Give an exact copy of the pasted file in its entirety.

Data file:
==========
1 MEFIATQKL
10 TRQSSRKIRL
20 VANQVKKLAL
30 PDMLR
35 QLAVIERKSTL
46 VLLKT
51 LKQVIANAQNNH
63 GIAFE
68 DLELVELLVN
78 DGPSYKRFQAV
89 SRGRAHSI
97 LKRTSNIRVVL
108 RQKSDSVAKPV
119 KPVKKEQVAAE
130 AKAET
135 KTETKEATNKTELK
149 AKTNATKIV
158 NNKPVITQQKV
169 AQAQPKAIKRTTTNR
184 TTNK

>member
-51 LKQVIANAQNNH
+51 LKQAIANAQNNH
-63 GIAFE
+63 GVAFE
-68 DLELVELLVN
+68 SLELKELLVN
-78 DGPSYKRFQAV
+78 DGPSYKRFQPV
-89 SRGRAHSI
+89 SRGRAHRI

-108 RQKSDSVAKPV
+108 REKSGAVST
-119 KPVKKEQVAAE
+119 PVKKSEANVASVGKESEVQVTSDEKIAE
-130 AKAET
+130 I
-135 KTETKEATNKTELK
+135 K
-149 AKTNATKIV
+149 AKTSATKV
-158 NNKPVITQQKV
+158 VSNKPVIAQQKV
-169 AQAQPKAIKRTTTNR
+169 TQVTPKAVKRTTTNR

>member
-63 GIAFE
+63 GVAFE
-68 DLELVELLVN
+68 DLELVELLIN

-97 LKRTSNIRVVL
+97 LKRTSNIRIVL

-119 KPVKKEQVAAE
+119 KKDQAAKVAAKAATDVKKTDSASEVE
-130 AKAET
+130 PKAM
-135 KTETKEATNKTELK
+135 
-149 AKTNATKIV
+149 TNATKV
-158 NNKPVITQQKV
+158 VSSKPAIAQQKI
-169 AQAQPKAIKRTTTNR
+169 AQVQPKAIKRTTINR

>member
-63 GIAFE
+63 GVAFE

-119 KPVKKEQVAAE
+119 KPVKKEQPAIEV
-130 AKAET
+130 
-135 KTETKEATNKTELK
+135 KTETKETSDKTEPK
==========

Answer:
1 MEFIATQKL
10 TRQSSRKIRL
20 VANQVKKLAL
30 PDMLR
35 QLAVIERKSTL
46 VLLKT
51 LKQVIANAQNNH
63 GIAFE
68 DLELVELLVN
78 DGPSYKRFQAV
89 SRGRAHSI
97 LKRTSNIRVVL
108 RQKSDSVAKPV
119 KPVKKEQVAAE
130 AKAET
135 KTETKEATNKTELK
149 AKTNATKIV
158 NNKPVITQQKV
169 AQAQPKAIKRTTTNR
184 TTNK

>member
-51 LKQVIANAQNNH
+51 LKQAIANAQNNH
-63 GIAFE
+63 GVAFE
-68 DLELVELLVN
+68 SLELKELLVN
-78 DGPSYKRFQAV
+78 DGPSYKRFQPV
-89 SRGRAHSI
+89 SRGRAHRI

-108 RQKSDSVAKPV
+108 REKSGAVST
-119 KPVKKEQVAAE
+119 PVKKSEANVASVGKESEVQVTSDEKIAE
-130 AKAET
+130 I
-135 KTETKEATNKTELK
+135 K
-149 AKTNATKIV
+149 AKTSATKV
-158 NNKPVITQQKV
+158 VSNKPVIAQQKV
-169 AQAQPKAIKRTTTNR
+169 TQVTPKAVKRTTTNR

>member
-63 GIAFE
+63 GVAFE
-68 DLELVELLVN
+68 DLELVELLIN

-97 LKRTSNIRVVL
+97 LKRTSNIRIVL

-119 KPVKKEQVAAE
+119 KKDQAAKVAAKAATDVKKTDSASEVE
-130 AKAET
+130 PKAM
-135 KTETKEATNKTELK
+135 
-149 AKTNATKIV
+149 TNATKV
-158 NNKPVITQQKV
+158 VSSKPAIAQQKI
-169 AQAQPKAIKRTTTNR
+169 AQVQPKAIKRTTINR

>member
-63 GIAFE
+63 GVAFE

-119 KPVKKEQVAAE
+119 KPVKKEQPAIEV
-130 AKAET
+130 
-135 KTETKEATNKTELK
+135 KTETKETSDKTEPK